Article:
Select Bibliography

IT is not the editor’s purpose to provide an exhaustive bibliography here. In the works of Messrs. Innes, King, and Smith, mentioned below(*), are listed nearly every manuscript collection, book, and article pertaining to the Pynchons and the upper Connecticut Valley during the seventeenth century. What are offered here are guides to special topics and several studies published since 1977.

Essential sources are the seven manuscript Pynchon Account Books, 1651–1694, in the Connecticut Valley Historical Museum at Springfield. In the second volume of the present work, Miss Juliette Tomlinson will offer a generous selection of extracts to illustrate every economic activity of the Pynchons. The First Century of Springfield (Springfield, 1908), edited in two volumes by Henry M. Burt, contains the town records and on nearly every page one finds reference to a Pynchon. Joseph H. Smith’s important volume,* Colonial Justice in Western Massachusetts (1639–1702): The Pynchon Court Record (Cambridge, 1961), contains not only valuable court proceedings, but a useful editorial commentary on the Pynchons as justices, and learned biographical sketches. In an appendix to the present volume is reprinted the funeral sermon preached by the Reverend Solomon Stoddard of Northampton: Gods Frown in the Death of Usefull Men (Boston, 1703). Other works of first importance are:

  • Mason A. Green, Springfield, 1636–1886 (Springfield, 1888).
  • Sylvester Judd, History of Hadley, Including the Early History of Hatfield, South Hadley, Amherst and Granby, Massachusetts (Northampton, 1863; new edn., Springfield, 1905). One of the very best local histories ever written in the United States, it rests heavily on the Pynchon manuscripts, which Mr. Judd once owned.
  • * Harold R. King, The Settlement of the Upper Connecticut River Valley to 1675 (Ann Arbor: University Microfilms International, 1966). Factually sound, it contains little interpretation, but does offer a valuable bibliography.
  • Ruth A. McIntyre, William Pynchon: Merchant and Colonizer (Springfield, 1962). The most authoritative account.
  • Samuel Eliot Morison, “William Pynchon: The Founder of Springfield,” Massachusetts Historical Society, Proceedings, lxiv (1931), 67–107.
  • George Sheldon, History of Deerfield, 2 vols. (Deerfield, 1895).
  • Hezekiah Sheldon, Documentary History of Suffield (Springfield, 1979).
  • Josiah H. Temple and George Sheldon, History of the Town of Northfield (Albany, 1875).
  • James R. Trumbull, History of Northampton (Northampton, 1898).
  • Harry A. Wright, The Story of Western Massachusetts (New York, 1949).

This author made full use of the Pynchon materials and also of recent archaeological evidence and old maps.


Very little is known about the Indians of Western Massachusetts. Recently, however, interest in them has revived. The Smithsonian Institution is publishing a Handbook of North American Indians under the general editorship of William C. Sturtevant. Volume 15, Northeast (Washington, 1978) is edited by Bruce G. Trigger. It supersedes all previous works.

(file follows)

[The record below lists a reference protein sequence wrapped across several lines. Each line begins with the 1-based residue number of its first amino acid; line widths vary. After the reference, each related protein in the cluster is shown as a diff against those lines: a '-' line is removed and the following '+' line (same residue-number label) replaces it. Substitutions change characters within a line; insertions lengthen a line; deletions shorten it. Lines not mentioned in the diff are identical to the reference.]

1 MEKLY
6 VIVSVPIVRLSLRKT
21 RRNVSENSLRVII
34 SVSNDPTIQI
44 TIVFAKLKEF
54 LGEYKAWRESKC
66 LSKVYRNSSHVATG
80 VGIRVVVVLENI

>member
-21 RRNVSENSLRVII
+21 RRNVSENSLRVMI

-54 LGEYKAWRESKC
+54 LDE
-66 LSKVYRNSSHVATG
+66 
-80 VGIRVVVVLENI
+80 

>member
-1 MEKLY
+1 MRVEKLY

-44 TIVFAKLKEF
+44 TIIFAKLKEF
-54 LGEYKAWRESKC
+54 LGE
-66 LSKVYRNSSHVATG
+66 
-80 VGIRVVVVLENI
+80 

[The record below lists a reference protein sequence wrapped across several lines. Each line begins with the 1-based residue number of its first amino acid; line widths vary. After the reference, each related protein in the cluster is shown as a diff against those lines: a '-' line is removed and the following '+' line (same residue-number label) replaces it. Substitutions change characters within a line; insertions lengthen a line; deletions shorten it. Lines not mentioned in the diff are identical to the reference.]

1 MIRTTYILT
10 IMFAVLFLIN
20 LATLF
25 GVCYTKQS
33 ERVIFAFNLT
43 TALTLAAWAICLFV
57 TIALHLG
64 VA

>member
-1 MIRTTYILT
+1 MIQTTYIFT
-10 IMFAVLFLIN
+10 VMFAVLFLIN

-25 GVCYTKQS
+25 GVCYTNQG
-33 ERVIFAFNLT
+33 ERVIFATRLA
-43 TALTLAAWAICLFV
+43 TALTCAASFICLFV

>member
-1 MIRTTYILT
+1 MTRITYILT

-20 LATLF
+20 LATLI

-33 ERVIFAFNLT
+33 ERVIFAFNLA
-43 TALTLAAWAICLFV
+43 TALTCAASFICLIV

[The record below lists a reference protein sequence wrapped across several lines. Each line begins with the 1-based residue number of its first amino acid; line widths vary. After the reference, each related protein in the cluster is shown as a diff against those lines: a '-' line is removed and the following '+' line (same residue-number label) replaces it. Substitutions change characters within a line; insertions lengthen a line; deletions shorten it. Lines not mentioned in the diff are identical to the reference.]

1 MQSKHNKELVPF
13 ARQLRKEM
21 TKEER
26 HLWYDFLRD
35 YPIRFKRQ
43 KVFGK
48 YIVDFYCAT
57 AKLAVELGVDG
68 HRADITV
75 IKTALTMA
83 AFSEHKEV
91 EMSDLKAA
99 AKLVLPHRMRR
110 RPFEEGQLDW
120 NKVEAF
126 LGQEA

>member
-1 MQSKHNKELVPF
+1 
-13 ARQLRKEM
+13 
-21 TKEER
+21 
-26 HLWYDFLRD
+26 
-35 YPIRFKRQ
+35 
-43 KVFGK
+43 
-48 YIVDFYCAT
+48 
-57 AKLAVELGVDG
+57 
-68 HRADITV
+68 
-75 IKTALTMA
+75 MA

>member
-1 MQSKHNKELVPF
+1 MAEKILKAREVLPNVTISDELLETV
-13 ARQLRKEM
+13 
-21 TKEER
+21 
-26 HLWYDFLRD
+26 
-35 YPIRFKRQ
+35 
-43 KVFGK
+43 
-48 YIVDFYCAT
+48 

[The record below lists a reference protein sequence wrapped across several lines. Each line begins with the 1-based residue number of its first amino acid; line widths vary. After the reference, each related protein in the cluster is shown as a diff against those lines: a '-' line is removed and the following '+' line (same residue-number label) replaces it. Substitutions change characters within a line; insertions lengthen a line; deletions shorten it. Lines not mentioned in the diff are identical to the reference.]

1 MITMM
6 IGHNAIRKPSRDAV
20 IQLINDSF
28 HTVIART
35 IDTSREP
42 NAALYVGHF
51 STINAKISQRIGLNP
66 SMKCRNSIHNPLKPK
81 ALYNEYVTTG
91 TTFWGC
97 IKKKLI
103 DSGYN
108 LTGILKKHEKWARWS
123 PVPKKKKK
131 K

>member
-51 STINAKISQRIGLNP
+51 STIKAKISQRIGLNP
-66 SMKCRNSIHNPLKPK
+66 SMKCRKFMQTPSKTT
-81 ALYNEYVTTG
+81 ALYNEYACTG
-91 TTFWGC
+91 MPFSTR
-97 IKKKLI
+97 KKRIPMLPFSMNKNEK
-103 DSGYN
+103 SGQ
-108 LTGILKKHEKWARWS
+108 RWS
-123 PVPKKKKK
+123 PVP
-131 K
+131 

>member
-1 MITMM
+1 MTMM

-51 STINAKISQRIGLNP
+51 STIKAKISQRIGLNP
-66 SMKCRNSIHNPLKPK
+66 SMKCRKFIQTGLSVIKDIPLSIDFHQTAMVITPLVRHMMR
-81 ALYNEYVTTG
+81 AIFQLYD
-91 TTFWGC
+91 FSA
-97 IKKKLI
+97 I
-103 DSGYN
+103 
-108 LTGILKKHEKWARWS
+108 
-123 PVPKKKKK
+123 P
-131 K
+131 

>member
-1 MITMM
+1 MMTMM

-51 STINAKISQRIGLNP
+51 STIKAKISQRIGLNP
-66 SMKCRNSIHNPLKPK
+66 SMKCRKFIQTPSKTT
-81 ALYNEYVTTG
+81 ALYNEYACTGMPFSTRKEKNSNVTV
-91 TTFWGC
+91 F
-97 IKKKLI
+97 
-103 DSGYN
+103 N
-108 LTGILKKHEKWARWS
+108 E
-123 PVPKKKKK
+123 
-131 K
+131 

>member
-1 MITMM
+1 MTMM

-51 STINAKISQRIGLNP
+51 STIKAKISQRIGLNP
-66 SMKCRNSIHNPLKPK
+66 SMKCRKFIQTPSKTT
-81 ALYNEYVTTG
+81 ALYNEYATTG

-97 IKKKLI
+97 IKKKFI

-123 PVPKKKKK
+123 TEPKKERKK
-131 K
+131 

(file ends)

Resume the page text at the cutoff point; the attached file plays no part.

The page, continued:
• Francis Jennings, The Invasion of America: Indians, Colonialism, and the Cant of Conquest (Chapel Hill, 1976). This is a learned work, containing many new points of view and, despite the asperity displayed by the author, is quite readable. It is unfortunate that he did not attempt to understand the early New England settlers and Puritanism as well as he does the native Americans. He admits his bias in his preface.
  • Douglas Edward Leach, Flintlock and Tomahawk: New England in King Philips War (New York, 1958). The standard account of the struggle.
  • Lawrence H. Leder, ed., The Livingston Indian Records, 1666–1723 (Gettysburg, Pa., 1956). An important new source, with Pynchon material.
  • William I. Roberts, The Fur Trade of New England in the Seventeenth Century (Ph.D. thesis, University of Pennsylvania, 1958), microfilm. An excellent study which, curiously, omits the role of the Pynchons. Important for background.
  • Alden T. Vaughan, New England Frontier: Indians and Puritans, 1620–1675 (Boston, 1965). Serves to counterbalance the book by Jennings.
  • William P. Young, ed., The Connecticut Valley Indian[s]: An Introduction to Their Archaeology and History. Springfield, Museum of Science, Bulletin, New Series, 1, no. 1, 1969.


  • Bernard Bailyn, The New England Merchant in the Seventeenth Century (Cambridge, 1955). Timothy H. Breen, The Character of the Good Ruler: Puritan Political Ideas in New England, 1630–1730 (New Haven, 1970).
  • John Romeyn Brodhead, History of the State of New York, 2 vols. (New York, 1859–1871).
  • Henry M. Burt, Cornet Joseph Parsons (Garden City, N.Y., 1898).
  • Howard M. Chapin, Life of Deacon Samuel Chapin of Springfield (Providence: Chapin Family Association, 1908).
  • William Hubbard, The Happiness of a People in the Wisdom of Their Rulers (Boston, 1676). John Pynchon, Jr., married Mr. Hubbard’s daughter. The minister’s and historian’s political and social views are much the same as those of John Pynchon.
  • J. Franklin Jameson, ed., Narratives of New Netherlands 1609–1664: Original Narratives of Early American History (New York, 1909, 1959). Reproduces the Visscher map showing the trading post of William Pynchon.
  • Hans Kurath, ed., Handbook of the Linguistic Atlas of New England (Providence, 1939). Sheds light on early settlement.
  • E. B. O’Callaghan, History of New Netherland; or, New York under the Dutch, 2 vols. (New York, 1848).
  • Joan Thirsk, Economic Policy and Projects (Oxford, 1978). The authoritative work on the English projectors of the seventeenth century.


  • m. a.=Massachusetts Archives, State House, Boston.
  • w. p.=Winthrop Papers, Massachusetts Historical Society.